Owing to a rapid pace of economic globalization over the last two decades, foreign direct investment (FDI) has become a popular vehicle by which firms achieve their strategic objectives. The worldwide FDI flows have amazingly grown from US$ 46 billion in 1980 to US$ 644 billion in 1998 (World Bank, 1999). In this process, multinational enterprises (MNEs) are particularly active in generating excess values through FDI. As claimed, it is in the interest of MNEs to locate production or market activities abroad where they can benefit from market power expansion as well as location-specific advantages.1 Among a variety of strategic advantages that MNEs pursue through FDI, two stand out conspicuously, i.e. market expansion and cost reduction. While market-expansionary FDI seeks to enlarge market power through direct sales and other related activities, cost reduction minded FDI goes after cheap labor, raw materials, or other advantages in the host country. Theoretically, both types of FDI contribute to the viability of investing firms. But are they reliable as claimed and strategically worthwhile compared to MNEs’ domestic operations? Are they both equally effective in creating excess values for MNEs? How are they related to the degree of MNE’s international involvement as enticement? Our study intends to answer these questions through an analysis of these two major FDI advantages. It examines the relationship of these strategic advantages with excess values generated thereby. With an empirical test on the performance of 157 US-based MNEs in recent years, we in particular distinguish the market-expansionary FDI and the cost-reducing FDI, and investigate their respective effect on the excess value generation. First, our findings show that overseas divisions of US-based MNEs does have significant market expansion advantage over domestic divisions. Second, the cross-sectional variation in excess market value of US-based MNEs is mainly related to the market expansion advantage. Third, the FDI of US-based MNEs does not have significant cost reduction advantage over domestic divisions, and the excess market value of US-based MNEs cannot be attributed to the cost reduction advantage of FDI inclusively. The organization of this paper is as follows. Section 2 conducts a literature review in the field of FDI studies. Section 3 lays out an empirical model of excess market value in relation to FDI advantages. Section 4 discusses data sample. Section 5 analyzes test results. Section 6 summarizes the findings of this paper.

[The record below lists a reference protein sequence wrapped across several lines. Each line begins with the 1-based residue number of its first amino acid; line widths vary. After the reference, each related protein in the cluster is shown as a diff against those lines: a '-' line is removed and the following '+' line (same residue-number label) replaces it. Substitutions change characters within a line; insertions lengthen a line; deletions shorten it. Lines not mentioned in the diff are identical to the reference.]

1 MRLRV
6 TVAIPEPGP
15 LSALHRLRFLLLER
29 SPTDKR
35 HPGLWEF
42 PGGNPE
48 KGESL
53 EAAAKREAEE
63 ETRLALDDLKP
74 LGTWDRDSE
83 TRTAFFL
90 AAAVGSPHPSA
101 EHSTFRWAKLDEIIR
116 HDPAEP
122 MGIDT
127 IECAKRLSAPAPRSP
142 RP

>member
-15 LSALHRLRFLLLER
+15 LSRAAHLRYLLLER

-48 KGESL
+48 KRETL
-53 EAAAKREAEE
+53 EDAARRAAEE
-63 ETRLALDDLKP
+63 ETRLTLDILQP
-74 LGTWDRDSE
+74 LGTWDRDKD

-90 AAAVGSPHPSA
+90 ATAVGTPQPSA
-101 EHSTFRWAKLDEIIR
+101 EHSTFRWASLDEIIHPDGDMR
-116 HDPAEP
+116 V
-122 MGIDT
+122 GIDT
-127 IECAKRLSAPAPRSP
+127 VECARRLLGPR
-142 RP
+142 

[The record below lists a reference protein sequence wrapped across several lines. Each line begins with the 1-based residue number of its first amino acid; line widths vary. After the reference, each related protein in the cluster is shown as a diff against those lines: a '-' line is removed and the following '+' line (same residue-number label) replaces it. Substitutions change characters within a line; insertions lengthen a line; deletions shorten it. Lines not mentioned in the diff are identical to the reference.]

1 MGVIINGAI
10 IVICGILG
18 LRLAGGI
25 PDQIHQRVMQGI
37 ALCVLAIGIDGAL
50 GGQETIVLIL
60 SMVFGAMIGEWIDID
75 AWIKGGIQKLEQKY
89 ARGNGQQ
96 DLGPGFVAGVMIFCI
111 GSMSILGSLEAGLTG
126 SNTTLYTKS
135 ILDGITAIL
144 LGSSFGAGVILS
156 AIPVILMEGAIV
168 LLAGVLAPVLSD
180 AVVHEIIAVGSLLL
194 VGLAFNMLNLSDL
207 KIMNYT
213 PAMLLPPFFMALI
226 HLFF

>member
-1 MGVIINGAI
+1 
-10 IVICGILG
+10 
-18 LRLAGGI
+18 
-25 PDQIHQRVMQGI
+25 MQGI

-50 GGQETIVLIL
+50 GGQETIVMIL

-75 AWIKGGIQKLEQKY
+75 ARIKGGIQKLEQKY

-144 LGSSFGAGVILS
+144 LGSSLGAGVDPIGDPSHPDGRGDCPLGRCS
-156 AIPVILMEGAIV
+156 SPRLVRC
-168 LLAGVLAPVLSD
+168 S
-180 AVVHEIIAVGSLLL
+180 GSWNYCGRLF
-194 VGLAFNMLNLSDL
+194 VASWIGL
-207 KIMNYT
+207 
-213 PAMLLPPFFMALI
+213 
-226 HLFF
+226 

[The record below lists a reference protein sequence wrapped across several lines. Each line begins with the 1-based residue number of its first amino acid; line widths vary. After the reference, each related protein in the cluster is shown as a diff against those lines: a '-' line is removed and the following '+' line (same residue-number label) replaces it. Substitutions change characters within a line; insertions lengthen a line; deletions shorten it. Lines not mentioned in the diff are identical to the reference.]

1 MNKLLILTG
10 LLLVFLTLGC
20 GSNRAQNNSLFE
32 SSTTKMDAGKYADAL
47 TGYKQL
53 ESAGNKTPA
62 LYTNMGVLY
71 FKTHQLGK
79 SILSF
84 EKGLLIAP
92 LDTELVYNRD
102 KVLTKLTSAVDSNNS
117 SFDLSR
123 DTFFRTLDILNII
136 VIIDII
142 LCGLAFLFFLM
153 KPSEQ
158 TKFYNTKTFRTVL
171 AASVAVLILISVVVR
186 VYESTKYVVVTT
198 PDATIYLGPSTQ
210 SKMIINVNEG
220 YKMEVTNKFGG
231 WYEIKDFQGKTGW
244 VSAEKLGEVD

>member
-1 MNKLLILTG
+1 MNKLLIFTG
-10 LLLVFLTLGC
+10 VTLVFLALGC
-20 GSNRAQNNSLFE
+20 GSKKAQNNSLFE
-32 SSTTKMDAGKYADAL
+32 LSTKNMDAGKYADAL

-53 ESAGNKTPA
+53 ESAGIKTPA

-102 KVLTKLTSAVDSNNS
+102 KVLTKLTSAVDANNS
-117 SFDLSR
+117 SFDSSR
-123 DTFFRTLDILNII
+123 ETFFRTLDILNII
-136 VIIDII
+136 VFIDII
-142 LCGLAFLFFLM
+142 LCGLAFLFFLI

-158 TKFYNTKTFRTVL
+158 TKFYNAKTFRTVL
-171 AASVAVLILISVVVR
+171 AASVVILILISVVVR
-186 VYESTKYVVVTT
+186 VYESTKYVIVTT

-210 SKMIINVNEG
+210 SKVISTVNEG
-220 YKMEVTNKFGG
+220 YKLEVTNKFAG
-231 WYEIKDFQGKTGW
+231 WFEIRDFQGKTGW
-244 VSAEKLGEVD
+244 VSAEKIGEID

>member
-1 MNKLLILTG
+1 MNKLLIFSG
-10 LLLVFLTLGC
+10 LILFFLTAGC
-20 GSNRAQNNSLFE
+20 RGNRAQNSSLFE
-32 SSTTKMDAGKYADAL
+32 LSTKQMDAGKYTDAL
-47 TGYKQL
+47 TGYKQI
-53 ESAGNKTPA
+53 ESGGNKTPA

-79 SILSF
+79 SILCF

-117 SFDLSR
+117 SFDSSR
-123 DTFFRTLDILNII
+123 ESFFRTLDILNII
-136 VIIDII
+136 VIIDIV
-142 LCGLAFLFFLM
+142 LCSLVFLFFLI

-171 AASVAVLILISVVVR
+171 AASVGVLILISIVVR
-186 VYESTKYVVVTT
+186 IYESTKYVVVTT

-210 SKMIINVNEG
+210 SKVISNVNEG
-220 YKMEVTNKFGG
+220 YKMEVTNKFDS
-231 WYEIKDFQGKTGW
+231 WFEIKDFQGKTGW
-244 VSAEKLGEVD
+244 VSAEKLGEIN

نتیجه گیری انگلیسی
By testing a large sample of US-based MNEs, we attempt to microscope the relations between FDI advantages and excess market value created thereby. For the measurement, two most commonly pursued FDI advantages—market expansion and cost reduction—come under the examination. We want to find out whether they truly generate excess value for MNEs or merely bear their face value in international operations. First, the result shows that the overseas divisions of US-based MNEs have significant market expansion advantage over the domestic divisions. It unmistakably offers a positive note for the market-expansionary FDI in terms of its merit in generating excess values. However, the FDI of US-based MNEs does not have significant cost reduction advantage over the domestic divisions, and therefore their excess market value cannot be attributed to the cost reduction advantage of FDI. Second, the magnitude of an MNE’s foreign involvement is positively related to the advantage embedded in market-expansionary FDI when firm size is held constant. Market-expansionary FDI tends to result in a high level of foreign involvement, given that this advantage is attainable and can be realized. In contrast, the cost reduction advantage is less likely to have a direct impact on the level of MNE’s foreign involvement, given its unattainability. Third, the cross-sectional variation in excess market value of US-based MNEs finds an explanation in the market expansion advantage when firm equity risk is held constant. Again, it cannot be explained by the cross-sectional variation in the cost reduction advantage. As elaborated above, we have examined the issue from two different angles: market expansion versus cost reduction in terms of their impact on the magnitude of foreign involvement with firm size held equal, and their effect on the cross-sectional variation in excess values at the same level of risk. These two angles are interrelated, and they reinforce each other to distinguish two FDI advantages and pinpoint their respective effects on excess value generation. This helps clarify the inside corporate strategy of MNEs, reveal their strategic intention in the FDI undertaking, and explain the variation in effectiveness of FDI ventured by MNEs. Theoretically, we are not challenging the validity of cost reduction advantage of FDI. Rather our study focuses on the differentiation in attainability and reliability of FDI advantages. We may just feel safe to say that, at this stage, if the cost-reducing FDI does not contribute to the excess value and the claimed advantage cannot be realized, there will be little motivation for MNEs to pursue it. As for the advantage of cost reduction that FDI claims theoretically, it is barely as attainable as expected. This is because cheap labor in the host countries does not necessarily realize cost reduction advantage and bring about excess values as the result. There are other factors in the equation in which cheap labor or inexpensive materials alone is not enough to explain the issue of cost efficiency. For example, in many host countries, the advantage of cheap labor is very likely offset by the lack of sufficient economic infrastructure, efficient market system, consistent policies, or a stable environment in general. The other side of the coin further proves our speculation: the high labor cost and other production related costs in the US do not place domestic divisions or firms at disadvantage in terms of operating efficiency. Of course, in a foreign market with an equally efficient production system, the FDI cost reduction advantage would be more likely realized if the labor cost is lower in that foreign market than in the US This still awaits further studies.